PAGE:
When researchers in 1992 took a closer look at Legionellosis, they came across big lumps visible in light microscopy inside amoeba, which they thought were gram positive bacteria. When they found out however, that those gram positive lumps were actually viruses, they earned themselves the name Mimivirus, as they were MImicking MIcrobes quite well. Since the initial realization that viruses can be just as big as some bacteria, even bigger strains have been discovered: Megavirus chilensis was the virus with the biggest capsid known until in 2013 pandoraviruses appeared on the virological landscape. Their capsids reach up to a micrometer in size and their genome is about 2.5 MB long! While that is the biggest viral genome known today, pithoviruses have the biggest capsids with around 1.5 micrometers.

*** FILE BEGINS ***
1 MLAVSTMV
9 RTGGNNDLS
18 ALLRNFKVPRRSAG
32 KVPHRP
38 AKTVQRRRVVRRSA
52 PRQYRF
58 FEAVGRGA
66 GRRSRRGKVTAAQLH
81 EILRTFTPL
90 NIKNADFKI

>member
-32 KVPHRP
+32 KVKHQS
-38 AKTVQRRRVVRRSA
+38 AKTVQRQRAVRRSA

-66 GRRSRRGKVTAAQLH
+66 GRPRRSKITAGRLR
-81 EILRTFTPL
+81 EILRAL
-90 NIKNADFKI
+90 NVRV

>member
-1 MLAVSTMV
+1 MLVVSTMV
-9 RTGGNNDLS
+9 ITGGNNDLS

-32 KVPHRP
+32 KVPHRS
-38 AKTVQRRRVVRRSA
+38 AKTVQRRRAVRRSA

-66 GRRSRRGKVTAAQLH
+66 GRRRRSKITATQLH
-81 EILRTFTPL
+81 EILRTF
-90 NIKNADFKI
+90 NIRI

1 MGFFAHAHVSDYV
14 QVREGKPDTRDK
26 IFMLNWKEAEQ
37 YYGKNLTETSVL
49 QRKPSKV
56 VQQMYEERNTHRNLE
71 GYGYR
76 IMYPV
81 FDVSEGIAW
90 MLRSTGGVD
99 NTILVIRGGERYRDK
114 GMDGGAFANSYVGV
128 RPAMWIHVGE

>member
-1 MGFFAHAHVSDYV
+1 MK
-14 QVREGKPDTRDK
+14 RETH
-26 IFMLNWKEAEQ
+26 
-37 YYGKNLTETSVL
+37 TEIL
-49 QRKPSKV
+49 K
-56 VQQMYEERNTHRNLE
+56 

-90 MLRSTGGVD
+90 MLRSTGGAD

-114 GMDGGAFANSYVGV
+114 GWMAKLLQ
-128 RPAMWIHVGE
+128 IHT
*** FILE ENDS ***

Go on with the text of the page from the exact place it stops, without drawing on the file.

Those newly discovered giant viruses are genomically diverse. A large part of their genetic information remains to be better understood, but some findings so far are already changing the way we look at the origins of cellular organisms. Mimiviruses encode proteins that resemble aminoacyl-tRNA-synthetases and a rudimentary immune system against virophages. Because they’re viruses however, they need a host to reproduce. The confusion starts when considering that those giant viruses might be older than cellular organisms. Hypotheses about Mimivirus’ crucial role in the development of life on earth, or about viral origins of the three domains of life. Others suggest that giant viruses represent remains of entire other “domains”.
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